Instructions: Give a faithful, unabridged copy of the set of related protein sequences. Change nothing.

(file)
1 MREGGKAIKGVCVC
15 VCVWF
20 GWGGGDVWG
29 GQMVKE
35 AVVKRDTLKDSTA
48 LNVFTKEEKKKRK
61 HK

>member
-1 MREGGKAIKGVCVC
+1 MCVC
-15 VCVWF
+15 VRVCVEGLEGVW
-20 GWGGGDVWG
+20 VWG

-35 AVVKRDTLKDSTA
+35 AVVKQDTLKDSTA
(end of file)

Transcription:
1 MREGGKAIKGVCVC
15 VCVWF
20 GWGGGDVWG
29 GQMVKE
35 AVVKRDTLKDSTA
48 LNVFTKEEKKKRK
61 HK

>member
-1 MREGGKAIKGVCVC
+1 MCVC
-15 VCVWF
+15 VRVCVEGLEGVW
-20 GWGGGDVWG
+20 VWG

-35 AVVKRDTLKDSTA
+35 AVVKQDTLKDSTA